Moments before a Senate vote on his confirmation to the US Circuit Court, one of Donald Trump’s nominees reportedly had his candidacy withdrawn by the White House after concerns were raised about his racially insensitive writings.
It came after South Carolina Republican Senator Tim Scott raised concerns over some of Mr Bounds’ writings as a undergraduate at Stanford University, CNN reported. Several other Republican senators followed suit, making it clear Mr Bounds would not pass a vote.
Democrats have long vowed to oppose his confirmation.
Mr Bounds’ nomination process has been tainted by his past writings, which the state’s two Democratic senators said he failed to disclose before he was vetted by their judicial selection committee.
“After the committee finished its work, we learned that Ryan Bounds failed to disclose inflammatory writings that reveal archaic and alarming views about sexual assault, the rights of workers, people of colour, and the LGBTQ community,” Senators Jeff Merkley and Ron Wyden said in a joint statement at the time.
They added: “While we have followed through on our commitment to forward to the White House the names reported by the committee, we do not believe Mr Bounds is a suitable nominee for a lifetime appointment to the bench.”
After Mr Bounds had his nomination withdrawn Mr Wyden said he had “flagrantly misrepresented his background, lying to cover up disturbing, intolerant writings from his past & in my view, that means he’s disqualified from sitting on the federal bench.”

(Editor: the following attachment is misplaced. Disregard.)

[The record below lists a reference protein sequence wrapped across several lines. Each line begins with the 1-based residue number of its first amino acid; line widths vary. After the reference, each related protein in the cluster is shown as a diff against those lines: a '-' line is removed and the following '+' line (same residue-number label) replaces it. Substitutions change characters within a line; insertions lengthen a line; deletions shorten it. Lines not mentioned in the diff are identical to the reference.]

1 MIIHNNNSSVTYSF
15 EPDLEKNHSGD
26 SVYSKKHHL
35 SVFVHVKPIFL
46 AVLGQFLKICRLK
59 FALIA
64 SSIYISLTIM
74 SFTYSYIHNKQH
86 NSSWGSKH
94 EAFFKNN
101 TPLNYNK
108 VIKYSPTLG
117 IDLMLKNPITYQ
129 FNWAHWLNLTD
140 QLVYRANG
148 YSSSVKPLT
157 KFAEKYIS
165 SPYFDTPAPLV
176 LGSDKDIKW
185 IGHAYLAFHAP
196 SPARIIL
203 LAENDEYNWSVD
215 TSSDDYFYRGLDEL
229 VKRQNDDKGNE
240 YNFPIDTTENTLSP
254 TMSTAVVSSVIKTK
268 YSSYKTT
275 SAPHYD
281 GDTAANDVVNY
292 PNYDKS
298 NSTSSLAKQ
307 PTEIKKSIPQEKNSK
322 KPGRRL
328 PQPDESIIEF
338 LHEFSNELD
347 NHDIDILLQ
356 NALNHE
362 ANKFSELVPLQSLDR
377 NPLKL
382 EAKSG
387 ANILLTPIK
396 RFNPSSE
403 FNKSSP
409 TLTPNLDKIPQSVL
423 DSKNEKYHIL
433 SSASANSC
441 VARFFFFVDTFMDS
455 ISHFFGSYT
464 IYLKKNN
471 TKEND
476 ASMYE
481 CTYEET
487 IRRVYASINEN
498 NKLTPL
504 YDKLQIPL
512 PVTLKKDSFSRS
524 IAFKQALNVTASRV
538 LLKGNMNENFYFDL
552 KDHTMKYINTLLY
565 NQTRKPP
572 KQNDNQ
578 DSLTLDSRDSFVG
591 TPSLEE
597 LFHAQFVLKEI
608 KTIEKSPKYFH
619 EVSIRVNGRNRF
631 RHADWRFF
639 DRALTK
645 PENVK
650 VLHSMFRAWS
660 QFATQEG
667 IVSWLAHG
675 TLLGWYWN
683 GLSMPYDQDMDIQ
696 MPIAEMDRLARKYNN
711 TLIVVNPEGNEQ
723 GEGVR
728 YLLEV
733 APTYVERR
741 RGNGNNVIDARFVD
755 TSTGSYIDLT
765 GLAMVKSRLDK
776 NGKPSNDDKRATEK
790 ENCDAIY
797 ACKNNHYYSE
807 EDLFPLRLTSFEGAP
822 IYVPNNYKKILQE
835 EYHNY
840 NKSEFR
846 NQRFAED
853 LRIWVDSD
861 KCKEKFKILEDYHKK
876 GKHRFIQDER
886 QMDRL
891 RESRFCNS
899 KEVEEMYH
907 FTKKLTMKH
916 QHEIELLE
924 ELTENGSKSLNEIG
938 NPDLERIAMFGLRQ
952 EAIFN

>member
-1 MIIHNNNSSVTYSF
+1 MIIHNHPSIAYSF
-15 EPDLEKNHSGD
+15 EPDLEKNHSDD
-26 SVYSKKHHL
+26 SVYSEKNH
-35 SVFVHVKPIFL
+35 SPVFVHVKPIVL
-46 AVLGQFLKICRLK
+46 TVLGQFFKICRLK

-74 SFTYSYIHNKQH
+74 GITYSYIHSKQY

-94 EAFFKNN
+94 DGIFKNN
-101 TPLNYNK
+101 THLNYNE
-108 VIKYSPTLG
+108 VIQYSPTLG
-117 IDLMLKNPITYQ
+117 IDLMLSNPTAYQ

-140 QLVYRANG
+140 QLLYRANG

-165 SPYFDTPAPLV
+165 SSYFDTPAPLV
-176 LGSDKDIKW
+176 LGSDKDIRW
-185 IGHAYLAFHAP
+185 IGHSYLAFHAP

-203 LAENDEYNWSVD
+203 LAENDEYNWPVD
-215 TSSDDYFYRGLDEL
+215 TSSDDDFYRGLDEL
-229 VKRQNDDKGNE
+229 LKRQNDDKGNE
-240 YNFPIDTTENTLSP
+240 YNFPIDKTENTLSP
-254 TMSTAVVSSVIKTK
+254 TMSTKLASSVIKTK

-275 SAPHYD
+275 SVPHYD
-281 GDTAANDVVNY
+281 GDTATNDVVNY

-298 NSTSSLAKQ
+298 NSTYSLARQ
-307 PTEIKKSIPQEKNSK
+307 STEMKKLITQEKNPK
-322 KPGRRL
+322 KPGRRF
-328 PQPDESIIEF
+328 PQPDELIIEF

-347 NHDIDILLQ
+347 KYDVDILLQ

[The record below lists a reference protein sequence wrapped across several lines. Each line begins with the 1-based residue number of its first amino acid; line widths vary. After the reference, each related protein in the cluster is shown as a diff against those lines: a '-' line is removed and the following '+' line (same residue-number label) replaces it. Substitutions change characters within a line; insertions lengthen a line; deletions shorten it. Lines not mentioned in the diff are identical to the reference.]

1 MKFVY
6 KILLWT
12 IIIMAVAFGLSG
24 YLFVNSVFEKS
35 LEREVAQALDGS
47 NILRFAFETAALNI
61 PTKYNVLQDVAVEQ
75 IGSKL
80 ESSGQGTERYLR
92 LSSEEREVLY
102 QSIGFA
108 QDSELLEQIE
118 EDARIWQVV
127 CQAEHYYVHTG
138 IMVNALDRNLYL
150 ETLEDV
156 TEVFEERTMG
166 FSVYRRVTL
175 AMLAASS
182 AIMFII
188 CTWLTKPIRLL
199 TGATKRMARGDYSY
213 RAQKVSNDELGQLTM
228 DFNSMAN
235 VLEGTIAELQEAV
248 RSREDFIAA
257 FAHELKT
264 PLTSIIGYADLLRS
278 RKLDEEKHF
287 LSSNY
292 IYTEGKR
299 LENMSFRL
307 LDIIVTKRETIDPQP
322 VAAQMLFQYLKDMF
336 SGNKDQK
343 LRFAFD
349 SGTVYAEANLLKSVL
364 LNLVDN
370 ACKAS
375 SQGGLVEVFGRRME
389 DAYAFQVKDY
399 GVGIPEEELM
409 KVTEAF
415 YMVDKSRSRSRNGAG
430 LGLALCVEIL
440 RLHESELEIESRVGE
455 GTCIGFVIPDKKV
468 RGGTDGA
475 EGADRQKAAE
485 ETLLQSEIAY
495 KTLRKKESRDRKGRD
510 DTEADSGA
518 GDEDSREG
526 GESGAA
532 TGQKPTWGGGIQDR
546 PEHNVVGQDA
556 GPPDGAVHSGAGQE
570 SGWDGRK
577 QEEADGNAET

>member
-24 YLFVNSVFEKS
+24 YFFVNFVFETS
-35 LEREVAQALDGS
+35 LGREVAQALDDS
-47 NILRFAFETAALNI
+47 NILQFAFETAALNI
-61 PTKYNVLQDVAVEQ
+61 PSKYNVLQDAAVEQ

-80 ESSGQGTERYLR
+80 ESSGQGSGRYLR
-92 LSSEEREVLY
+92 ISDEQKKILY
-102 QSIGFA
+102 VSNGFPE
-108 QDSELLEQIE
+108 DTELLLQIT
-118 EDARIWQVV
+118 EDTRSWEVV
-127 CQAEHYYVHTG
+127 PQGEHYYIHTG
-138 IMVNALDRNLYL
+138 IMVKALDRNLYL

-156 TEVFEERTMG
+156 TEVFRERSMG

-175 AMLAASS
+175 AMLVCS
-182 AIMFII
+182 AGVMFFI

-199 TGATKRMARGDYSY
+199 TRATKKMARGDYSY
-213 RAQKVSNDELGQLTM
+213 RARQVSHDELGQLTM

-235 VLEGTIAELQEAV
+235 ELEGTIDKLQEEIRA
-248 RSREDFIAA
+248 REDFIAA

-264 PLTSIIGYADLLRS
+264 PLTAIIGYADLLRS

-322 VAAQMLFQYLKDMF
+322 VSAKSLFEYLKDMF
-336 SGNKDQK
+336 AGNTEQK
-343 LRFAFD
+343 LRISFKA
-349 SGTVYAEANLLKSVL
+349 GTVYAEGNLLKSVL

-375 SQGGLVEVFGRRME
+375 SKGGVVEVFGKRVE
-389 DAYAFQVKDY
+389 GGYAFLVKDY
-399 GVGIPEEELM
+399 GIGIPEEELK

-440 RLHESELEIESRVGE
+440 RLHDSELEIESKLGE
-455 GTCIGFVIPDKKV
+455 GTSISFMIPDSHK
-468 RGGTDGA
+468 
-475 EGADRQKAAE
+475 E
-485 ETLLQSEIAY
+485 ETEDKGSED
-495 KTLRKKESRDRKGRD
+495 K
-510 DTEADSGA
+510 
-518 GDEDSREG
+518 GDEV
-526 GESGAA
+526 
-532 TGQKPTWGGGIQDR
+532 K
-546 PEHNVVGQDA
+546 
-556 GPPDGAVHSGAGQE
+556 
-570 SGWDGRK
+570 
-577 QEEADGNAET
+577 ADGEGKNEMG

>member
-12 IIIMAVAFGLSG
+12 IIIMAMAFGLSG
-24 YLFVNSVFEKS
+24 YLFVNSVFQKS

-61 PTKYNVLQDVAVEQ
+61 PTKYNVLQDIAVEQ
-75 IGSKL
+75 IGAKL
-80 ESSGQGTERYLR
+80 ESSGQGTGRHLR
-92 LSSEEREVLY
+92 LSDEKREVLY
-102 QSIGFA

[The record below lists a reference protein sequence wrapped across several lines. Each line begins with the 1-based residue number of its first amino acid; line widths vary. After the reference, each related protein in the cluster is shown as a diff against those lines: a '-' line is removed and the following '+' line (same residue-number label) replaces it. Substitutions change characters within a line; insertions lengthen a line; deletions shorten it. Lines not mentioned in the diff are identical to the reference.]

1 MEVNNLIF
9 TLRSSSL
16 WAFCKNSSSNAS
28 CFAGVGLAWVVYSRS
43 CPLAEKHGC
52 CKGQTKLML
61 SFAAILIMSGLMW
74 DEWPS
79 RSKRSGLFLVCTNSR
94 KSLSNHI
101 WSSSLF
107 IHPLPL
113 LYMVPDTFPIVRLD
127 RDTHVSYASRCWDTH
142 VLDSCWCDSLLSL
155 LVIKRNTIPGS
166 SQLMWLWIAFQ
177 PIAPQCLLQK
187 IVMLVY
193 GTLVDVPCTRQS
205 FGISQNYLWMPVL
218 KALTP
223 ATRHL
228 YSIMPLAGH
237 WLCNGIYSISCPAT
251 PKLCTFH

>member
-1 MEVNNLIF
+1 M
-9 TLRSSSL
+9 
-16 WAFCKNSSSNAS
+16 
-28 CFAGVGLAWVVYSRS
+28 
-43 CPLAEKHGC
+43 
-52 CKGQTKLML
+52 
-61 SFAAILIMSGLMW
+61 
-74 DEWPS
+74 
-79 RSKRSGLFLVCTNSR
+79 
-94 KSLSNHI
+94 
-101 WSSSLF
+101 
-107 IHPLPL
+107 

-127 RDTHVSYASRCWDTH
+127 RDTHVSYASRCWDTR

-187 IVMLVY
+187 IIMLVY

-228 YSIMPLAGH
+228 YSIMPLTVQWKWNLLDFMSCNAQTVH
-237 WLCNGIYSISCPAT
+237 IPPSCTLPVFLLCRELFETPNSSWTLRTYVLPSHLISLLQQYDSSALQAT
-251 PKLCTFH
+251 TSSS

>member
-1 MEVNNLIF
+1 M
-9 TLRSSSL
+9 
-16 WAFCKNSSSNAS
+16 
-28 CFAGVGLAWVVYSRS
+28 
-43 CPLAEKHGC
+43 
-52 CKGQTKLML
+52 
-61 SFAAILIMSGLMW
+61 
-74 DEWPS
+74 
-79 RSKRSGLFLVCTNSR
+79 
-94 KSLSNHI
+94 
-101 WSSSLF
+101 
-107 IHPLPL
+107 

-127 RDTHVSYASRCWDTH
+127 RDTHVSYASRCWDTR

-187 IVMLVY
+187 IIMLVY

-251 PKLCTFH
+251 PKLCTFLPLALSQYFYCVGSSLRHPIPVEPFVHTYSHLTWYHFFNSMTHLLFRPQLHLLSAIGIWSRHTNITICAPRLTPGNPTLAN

The liberal judicial advocacy group Alliance for Justice uncovered and published some of Mr Bounds’ writings for the Stanford Review earlier this year. In many of them, the attorney expressed disdain for what he called “multicultural” values at the school.
“Race-focused groups foster racethink, and the only way to rid our multicultural community of race-think is to rid it of these invidious factions,” he wrote on one occassion.
In a separate piece he wrote that attempts to promote diversity “seem always to contribute more to restricting consciousness, aggravating intolerance, and pigeonholing cultural identities than many a Nazi book burning”.
In February of this year, Mr Bounds apologised for the writings to members of his local bar association’s equity, diversity and inclusion committee – a committee he chaired at the time.
He stepped down from the role several days later, under pressure from the board of directors, according to Oregon Live.
“I have acknowledged that those editorials were poorly worded and ill-conceived pronouncements of a youth who had much to learn about the world,” he said. “I sincerely wish the board would judge me not on decades-old words, but by the work we have done together.”
The board accepted his resignation in a statement, in which it disavowed the comments in Mr Bounds’ writings as “racist, misogynistic, homophobic and disparaging of survivors of sexual assault and abuse”.
Mr Bounds declined to comment immediately when contacted by The Independent.